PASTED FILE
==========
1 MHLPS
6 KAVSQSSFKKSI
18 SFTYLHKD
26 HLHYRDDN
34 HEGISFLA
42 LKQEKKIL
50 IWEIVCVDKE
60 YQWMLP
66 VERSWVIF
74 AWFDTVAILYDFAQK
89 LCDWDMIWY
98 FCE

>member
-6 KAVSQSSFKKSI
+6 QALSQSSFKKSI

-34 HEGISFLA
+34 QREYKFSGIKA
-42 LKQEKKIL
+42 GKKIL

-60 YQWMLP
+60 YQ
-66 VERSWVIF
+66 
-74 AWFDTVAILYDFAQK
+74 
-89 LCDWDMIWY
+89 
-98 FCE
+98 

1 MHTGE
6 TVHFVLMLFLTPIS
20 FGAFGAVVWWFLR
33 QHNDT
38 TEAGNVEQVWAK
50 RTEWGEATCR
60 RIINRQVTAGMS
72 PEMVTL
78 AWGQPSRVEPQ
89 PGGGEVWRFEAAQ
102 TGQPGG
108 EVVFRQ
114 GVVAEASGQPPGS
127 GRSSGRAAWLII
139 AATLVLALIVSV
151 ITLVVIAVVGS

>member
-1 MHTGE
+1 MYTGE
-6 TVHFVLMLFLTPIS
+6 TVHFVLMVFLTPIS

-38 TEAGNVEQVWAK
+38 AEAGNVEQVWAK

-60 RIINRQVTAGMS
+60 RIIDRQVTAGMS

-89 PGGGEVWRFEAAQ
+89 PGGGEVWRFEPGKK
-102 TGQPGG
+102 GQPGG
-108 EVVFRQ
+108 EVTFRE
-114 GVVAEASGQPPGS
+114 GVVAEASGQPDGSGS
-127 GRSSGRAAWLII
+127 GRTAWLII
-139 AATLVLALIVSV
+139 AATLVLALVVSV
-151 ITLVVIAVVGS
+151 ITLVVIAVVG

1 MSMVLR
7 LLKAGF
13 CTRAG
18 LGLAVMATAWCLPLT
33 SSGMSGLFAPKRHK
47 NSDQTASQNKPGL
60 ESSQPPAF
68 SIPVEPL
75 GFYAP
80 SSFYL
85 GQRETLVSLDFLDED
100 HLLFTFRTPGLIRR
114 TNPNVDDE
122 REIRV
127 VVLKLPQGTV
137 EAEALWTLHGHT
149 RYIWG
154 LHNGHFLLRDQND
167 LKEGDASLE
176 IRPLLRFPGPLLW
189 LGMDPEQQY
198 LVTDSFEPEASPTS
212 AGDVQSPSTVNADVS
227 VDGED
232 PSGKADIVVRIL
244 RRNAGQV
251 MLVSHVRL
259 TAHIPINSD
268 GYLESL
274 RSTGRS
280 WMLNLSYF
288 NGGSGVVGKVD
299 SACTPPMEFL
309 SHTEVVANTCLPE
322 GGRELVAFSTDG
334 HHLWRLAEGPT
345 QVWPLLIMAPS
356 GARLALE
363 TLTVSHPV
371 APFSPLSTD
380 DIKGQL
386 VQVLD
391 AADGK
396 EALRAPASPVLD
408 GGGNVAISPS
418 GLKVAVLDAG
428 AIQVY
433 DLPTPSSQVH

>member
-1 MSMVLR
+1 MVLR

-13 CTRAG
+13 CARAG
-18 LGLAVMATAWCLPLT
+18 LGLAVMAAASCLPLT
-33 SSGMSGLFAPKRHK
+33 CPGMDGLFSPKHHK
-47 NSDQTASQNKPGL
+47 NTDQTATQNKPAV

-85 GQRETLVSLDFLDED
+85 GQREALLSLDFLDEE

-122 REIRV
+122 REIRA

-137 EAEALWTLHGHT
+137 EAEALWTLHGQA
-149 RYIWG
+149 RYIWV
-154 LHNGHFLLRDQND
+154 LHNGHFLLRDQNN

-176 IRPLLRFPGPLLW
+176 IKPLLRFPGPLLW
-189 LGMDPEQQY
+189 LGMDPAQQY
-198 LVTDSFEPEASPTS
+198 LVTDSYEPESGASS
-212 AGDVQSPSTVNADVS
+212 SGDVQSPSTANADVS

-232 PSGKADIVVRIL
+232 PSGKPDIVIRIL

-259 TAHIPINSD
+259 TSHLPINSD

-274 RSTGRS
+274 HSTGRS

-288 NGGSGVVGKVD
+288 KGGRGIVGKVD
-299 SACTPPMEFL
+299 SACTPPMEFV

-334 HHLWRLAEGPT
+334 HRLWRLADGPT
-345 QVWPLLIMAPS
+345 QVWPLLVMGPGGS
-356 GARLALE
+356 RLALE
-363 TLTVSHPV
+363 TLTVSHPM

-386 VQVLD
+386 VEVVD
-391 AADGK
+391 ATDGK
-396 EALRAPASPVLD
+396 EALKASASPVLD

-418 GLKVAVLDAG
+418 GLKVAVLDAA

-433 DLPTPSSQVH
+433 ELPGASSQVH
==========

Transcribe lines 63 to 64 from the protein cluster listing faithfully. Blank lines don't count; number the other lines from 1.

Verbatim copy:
-127 GRSSGRAAWLII
+127 GRTAWLII